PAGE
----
Well, the title to this one just about says it all. Christopher Moore is known for his humorous, satirical and off-kilter writing – Lamb, is certainly no exception. It seems that the Bible forgot to mention Christ’s best friend – well, Moore provides us with his story, as only a very funny person can.
The story begins with an angel that can only be described as a bit incompetent. This angel receives instructions to resurrect Biff so that a new Gospel can be written. Our angel is not happy with his assignment, referring to Biff in less than flattering profanity.
Who is this Biff – certainly not someone mentioned in the Gospels as we know them? Biff is Jesus’ best friend from childhood (Jesus is referred to as Josh rather than the Greek version of the name we know so well). How could Josh go through life without ever lying, steeling, sinning, etc – well, his best friend did all these things for him.
Biff relates all the humorous, blasphemous and even mundane events of Josh’s growing up and seeking to achieve his destiny. We are finally told about what he did during those teenage and young adult years (remember most of the Gospels start with Jesus at the ripe old age of 30). The pair sets off for the Far East to track down the three wise men, in this time they receive teaching from many ancient philosophies (such as Buddhism and Taoism) and learn such things as kung fu, jew-do, yoga, alchemy, sarcasm, and how to keep camels regular.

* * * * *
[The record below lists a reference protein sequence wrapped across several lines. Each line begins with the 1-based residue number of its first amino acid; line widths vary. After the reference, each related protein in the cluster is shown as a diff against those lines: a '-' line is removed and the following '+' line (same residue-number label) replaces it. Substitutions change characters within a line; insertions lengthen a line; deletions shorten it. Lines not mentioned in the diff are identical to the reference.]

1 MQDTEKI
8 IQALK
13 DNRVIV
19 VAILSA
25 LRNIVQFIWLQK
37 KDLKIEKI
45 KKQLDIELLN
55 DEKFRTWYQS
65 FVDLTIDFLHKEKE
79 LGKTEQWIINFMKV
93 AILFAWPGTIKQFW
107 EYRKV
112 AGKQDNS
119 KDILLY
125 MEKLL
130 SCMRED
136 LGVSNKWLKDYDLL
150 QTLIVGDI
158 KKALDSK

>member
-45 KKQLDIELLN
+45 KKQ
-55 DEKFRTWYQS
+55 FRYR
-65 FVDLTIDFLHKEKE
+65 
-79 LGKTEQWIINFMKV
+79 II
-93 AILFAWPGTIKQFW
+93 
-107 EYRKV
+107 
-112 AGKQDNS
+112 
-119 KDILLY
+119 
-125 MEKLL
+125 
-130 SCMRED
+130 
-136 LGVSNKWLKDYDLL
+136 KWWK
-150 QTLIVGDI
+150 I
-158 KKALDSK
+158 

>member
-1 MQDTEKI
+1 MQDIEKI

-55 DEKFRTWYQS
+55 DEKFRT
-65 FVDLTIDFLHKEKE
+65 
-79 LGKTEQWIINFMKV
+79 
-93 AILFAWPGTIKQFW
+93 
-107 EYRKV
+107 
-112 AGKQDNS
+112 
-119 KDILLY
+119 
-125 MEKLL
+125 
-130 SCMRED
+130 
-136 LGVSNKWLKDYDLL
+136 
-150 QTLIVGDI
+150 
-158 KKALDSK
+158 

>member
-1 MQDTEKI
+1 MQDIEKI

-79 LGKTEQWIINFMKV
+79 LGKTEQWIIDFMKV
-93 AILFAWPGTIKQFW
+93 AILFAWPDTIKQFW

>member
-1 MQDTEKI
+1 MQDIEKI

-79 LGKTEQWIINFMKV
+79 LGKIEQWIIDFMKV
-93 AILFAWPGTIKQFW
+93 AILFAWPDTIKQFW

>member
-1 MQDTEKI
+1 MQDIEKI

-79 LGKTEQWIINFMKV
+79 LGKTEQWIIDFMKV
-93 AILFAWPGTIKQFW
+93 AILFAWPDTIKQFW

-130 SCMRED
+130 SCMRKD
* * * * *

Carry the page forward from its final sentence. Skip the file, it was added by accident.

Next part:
Clearly this is a subject that many consider sacred and controversial; and Moore negotiates a very fine line quite well. The story is humorous, remarkably true to the Gospels, and not offensive (at least in my opinion). In fact, I’d even go as far to say that through all the crass and even silly aspects, the end result is an insightful construction of the possible origins of Jesus’ teachings. One my greatest surprises is that Moore clearly did his homework while writing this one – it’s not just a collection humorous anecdotes and fart jokes.
Moore is not the greatest writer out there, but neither is he a bad writer, and he is certainly a writer that I find quite humorous. He has no fear to tackle controversial and potentially offensive subjects, yet does so with a light heart and an ironic mirror. On my 10-point rating scale (describe here), Lamb: The Gospel According to Biff, Christ’s Childhood Pal rates a solid 7. This is the first book written by Moore that I’ve read, but it won’t be the last.
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